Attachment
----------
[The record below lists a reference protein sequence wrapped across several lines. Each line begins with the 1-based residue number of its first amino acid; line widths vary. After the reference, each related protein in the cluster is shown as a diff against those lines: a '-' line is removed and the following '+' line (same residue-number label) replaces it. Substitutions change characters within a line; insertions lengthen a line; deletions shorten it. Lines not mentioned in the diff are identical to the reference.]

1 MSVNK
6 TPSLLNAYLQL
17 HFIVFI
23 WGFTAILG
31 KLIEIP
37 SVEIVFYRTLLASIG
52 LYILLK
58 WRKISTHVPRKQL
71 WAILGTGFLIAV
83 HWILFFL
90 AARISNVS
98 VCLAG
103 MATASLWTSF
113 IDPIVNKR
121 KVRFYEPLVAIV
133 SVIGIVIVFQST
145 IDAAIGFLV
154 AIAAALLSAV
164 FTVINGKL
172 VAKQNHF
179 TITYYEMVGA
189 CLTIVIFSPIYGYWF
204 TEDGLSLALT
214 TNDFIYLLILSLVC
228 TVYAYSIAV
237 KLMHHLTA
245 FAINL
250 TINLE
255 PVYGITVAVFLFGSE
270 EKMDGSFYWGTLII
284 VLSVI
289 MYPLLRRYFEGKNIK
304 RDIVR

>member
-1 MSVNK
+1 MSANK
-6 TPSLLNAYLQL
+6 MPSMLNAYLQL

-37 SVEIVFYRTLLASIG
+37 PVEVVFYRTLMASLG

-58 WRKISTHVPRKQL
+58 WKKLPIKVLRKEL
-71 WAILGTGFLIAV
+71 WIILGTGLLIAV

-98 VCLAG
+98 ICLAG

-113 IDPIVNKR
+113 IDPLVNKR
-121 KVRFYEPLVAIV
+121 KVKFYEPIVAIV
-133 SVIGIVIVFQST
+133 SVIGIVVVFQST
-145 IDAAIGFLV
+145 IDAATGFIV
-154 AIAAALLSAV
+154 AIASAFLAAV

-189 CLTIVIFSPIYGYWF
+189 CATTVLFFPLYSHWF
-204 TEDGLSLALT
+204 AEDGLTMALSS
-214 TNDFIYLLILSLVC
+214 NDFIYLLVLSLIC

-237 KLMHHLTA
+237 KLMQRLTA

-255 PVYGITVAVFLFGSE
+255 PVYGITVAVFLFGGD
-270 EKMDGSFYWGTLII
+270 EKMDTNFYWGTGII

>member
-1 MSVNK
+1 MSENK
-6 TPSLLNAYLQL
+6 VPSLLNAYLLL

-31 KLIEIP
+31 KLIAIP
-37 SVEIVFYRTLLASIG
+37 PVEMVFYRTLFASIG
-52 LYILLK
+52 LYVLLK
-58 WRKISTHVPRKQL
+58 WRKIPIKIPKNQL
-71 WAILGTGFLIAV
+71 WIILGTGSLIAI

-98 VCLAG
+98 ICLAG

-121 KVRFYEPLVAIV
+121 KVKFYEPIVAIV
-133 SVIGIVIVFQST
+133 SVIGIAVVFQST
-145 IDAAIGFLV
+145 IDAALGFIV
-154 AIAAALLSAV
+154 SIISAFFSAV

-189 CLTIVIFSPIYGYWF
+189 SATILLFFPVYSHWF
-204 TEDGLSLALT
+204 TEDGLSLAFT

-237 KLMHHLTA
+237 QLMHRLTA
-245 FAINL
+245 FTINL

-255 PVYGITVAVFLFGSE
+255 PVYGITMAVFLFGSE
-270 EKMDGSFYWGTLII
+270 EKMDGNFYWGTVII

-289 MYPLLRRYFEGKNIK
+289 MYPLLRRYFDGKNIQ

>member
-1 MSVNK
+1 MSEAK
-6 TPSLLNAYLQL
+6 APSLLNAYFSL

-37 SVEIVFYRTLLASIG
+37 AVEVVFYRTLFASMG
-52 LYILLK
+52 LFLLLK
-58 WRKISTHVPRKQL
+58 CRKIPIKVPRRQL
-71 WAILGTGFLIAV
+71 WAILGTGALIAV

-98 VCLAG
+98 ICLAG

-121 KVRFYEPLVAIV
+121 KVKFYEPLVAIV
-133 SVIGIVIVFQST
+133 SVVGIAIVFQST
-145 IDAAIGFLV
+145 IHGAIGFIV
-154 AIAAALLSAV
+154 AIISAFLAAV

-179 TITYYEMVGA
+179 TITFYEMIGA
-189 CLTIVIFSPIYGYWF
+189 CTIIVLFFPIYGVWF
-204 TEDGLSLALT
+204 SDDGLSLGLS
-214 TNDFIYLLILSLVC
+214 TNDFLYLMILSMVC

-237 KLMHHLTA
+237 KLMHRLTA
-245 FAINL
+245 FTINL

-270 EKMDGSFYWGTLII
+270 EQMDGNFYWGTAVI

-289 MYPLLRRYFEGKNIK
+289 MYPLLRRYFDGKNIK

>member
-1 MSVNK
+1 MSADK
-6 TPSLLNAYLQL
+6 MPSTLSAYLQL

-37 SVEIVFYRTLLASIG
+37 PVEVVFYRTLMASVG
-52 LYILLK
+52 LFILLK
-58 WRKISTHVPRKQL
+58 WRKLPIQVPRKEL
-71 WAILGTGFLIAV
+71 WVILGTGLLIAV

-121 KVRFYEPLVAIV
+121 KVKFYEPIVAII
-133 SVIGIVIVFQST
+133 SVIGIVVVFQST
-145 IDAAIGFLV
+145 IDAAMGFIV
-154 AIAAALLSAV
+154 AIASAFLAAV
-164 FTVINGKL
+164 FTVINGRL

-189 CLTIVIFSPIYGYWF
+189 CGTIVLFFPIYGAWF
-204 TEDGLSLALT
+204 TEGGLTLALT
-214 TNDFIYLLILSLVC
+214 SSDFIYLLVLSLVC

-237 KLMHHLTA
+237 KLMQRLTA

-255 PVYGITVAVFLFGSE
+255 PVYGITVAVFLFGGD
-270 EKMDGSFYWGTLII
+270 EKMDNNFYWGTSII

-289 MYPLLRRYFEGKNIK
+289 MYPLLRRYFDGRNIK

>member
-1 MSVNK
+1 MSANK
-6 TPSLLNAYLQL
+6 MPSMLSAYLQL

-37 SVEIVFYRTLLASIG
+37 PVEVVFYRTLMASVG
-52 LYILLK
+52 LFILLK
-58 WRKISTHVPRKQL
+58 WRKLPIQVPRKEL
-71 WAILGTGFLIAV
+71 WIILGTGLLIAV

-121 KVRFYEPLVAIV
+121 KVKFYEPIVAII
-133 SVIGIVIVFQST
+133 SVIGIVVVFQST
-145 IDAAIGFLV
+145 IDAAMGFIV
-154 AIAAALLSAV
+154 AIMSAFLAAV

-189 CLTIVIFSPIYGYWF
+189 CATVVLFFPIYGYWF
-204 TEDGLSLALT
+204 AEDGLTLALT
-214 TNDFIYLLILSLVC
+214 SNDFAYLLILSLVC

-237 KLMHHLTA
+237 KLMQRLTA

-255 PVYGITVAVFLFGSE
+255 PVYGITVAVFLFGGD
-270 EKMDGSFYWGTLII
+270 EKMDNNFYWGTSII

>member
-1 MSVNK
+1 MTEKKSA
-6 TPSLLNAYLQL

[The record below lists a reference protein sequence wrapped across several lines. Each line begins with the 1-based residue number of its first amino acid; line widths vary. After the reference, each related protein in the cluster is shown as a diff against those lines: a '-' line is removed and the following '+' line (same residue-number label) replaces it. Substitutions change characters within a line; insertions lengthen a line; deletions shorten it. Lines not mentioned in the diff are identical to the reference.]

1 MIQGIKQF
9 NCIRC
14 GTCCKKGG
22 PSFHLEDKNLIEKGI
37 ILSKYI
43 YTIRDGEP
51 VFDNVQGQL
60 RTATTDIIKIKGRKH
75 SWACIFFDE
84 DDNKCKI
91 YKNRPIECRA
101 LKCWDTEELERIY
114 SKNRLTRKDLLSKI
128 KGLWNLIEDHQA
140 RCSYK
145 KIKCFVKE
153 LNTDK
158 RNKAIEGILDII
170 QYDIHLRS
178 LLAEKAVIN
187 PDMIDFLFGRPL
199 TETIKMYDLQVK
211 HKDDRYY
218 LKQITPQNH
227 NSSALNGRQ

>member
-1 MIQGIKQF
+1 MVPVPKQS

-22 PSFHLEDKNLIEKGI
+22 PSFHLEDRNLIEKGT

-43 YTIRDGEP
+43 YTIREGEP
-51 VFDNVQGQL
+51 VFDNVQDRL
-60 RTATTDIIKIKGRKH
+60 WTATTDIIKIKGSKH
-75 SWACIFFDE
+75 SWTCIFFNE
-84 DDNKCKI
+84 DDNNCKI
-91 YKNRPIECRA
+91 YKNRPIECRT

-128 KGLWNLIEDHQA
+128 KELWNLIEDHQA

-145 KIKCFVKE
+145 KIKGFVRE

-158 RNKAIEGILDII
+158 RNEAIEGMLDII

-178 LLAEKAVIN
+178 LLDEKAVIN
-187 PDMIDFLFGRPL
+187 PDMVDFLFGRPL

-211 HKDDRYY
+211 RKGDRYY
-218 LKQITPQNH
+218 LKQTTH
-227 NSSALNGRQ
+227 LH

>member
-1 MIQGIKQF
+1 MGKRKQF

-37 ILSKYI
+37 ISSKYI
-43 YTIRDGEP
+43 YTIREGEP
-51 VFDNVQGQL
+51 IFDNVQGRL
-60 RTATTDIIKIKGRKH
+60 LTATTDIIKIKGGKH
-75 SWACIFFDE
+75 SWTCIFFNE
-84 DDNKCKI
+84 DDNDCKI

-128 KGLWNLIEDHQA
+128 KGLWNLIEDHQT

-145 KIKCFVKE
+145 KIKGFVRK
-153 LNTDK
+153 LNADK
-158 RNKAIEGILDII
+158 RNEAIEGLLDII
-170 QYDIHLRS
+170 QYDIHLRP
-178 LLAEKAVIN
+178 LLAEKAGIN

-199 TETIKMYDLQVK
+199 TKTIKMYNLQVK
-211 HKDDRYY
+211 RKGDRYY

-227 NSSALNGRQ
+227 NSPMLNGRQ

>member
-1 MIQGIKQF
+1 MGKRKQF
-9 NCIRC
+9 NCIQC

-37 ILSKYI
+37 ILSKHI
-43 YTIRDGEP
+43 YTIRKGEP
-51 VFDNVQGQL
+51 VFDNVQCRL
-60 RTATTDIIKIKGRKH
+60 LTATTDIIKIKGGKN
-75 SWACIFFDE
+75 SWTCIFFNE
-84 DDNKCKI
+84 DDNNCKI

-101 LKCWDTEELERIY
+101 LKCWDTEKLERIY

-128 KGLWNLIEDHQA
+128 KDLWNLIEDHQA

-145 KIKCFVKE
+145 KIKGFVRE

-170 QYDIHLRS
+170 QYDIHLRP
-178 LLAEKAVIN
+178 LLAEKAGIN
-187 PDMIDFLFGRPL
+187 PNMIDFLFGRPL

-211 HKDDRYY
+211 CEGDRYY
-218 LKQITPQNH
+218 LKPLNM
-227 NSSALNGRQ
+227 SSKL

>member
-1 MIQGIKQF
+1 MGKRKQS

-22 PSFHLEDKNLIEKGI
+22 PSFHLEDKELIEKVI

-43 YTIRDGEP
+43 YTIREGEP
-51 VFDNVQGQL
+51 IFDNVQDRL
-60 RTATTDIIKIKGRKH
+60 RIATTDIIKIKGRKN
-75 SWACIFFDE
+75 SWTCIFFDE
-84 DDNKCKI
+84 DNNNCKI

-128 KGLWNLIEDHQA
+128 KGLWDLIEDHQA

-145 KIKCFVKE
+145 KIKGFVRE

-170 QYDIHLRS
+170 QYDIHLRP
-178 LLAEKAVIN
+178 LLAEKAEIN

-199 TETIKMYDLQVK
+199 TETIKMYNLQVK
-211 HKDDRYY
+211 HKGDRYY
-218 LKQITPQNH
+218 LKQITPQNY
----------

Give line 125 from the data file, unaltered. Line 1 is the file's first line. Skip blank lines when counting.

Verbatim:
+121 KVKFYEPLVAIV